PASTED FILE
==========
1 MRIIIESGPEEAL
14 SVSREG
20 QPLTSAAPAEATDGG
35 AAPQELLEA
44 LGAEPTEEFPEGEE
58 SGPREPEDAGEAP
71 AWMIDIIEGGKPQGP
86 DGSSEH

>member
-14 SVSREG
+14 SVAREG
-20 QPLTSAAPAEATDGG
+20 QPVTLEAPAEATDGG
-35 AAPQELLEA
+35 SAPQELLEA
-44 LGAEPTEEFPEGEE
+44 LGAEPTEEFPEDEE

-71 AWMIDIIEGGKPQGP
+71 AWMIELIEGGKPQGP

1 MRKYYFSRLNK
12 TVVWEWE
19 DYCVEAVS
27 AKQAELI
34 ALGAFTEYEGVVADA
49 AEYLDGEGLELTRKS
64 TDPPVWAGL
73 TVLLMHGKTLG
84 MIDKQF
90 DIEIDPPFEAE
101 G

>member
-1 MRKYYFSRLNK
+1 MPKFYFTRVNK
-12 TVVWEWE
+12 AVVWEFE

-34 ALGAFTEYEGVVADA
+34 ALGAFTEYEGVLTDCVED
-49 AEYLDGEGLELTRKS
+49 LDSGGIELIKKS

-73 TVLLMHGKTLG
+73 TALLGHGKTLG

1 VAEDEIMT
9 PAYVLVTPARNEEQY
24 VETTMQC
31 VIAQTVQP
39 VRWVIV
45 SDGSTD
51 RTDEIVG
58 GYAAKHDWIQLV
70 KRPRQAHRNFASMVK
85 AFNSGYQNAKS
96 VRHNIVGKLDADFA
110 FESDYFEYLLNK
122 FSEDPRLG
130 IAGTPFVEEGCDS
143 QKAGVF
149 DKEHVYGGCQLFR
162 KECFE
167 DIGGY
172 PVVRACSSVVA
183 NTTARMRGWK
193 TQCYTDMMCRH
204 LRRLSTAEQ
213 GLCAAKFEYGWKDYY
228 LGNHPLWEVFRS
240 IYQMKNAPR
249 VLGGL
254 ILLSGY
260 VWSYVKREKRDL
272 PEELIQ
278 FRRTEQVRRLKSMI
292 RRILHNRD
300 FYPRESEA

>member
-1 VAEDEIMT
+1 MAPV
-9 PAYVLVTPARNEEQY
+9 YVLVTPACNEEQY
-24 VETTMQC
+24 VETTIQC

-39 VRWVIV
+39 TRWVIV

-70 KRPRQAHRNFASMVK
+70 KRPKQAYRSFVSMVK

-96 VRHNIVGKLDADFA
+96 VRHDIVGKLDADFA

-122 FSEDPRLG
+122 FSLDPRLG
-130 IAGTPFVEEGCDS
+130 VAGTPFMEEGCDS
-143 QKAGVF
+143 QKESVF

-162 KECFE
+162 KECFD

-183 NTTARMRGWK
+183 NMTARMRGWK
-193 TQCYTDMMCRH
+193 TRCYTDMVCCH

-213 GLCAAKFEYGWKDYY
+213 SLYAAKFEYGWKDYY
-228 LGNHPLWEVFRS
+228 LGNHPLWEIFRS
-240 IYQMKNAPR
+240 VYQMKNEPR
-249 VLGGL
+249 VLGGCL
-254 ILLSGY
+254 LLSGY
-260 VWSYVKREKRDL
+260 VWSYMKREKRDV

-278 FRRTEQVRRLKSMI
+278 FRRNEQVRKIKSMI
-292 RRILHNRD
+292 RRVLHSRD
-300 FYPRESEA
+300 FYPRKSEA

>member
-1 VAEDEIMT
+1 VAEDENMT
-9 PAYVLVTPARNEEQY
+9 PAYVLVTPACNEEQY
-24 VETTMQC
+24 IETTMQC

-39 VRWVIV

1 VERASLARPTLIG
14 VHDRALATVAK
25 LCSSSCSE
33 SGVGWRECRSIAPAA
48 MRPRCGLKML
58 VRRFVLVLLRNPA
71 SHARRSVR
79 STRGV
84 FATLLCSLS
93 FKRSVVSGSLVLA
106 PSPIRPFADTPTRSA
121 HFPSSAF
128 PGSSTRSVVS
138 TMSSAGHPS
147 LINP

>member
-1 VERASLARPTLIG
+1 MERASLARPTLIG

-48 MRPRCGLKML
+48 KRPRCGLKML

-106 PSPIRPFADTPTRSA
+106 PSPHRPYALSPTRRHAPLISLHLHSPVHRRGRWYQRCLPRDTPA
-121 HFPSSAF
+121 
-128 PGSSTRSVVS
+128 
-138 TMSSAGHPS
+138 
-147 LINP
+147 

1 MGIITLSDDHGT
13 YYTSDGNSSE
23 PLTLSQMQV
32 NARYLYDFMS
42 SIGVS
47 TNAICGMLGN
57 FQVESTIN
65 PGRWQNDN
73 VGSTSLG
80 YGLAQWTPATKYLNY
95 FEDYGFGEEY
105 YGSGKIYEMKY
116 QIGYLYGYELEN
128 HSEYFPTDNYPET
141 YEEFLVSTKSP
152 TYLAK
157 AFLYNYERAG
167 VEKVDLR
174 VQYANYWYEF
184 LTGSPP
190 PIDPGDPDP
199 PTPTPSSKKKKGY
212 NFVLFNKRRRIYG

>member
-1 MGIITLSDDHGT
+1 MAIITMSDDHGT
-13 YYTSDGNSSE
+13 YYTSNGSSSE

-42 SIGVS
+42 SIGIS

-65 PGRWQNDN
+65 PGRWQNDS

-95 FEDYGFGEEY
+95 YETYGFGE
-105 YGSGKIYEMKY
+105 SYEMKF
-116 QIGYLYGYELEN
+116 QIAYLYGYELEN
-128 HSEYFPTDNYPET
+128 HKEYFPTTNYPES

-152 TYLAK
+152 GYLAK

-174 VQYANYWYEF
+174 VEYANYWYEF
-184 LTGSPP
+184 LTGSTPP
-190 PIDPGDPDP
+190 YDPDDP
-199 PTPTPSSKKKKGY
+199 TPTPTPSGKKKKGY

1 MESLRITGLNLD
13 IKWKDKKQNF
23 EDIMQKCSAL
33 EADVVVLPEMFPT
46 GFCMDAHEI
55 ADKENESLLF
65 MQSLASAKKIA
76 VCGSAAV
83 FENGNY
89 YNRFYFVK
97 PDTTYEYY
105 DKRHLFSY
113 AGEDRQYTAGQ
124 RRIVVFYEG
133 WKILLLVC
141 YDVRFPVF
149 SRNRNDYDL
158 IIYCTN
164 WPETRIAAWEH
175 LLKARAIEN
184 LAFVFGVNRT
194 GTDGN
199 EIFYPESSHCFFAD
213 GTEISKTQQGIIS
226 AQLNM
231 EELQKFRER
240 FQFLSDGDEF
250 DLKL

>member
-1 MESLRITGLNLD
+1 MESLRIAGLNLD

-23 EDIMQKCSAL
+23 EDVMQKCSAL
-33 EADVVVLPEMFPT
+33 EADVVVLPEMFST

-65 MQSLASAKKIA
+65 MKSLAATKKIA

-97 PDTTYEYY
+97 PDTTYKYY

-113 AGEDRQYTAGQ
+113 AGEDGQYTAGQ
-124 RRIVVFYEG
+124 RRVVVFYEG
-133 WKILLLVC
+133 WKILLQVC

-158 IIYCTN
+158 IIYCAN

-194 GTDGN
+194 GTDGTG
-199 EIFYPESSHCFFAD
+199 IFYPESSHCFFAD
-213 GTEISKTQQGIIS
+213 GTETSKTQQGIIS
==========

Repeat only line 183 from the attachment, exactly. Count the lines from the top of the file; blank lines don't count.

-42 SIGVS